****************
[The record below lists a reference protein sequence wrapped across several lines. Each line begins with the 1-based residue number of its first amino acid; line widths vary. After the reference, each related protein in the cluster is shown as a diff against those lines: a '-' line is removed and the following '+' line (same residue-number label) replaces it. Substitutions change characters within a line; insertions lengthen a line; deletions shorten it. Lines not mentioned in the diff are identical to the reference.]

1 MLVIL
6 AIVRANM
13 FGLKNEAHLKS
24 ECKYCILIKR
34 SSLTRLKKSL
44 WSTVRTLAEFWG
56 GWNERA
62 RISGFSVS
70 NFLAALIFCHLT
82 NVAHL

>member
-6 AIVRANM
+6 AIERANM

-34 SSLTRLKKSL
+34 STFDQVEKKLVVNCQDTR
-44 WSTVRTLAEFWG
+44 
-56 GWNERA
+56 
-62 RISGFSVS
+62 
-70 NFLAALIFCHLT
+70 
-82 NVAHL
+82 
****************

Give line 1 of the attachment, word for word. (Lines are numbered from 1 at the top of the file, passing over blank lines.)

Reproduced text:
[The record below lists a reference protein sequence wrapped across several lines. Each line begins with the 1-based residue number of its first amino acid; line widths vary. After the reference, each related protein in the cluster is shown as a diff against those lines: a '-' line is removed and the following '+' line (same residue-number label) replaces it. Substitutions change characters within a line; insertions lengthen a line; deletions shorten it. Lines not mentioned in the diff are identical to the reference.]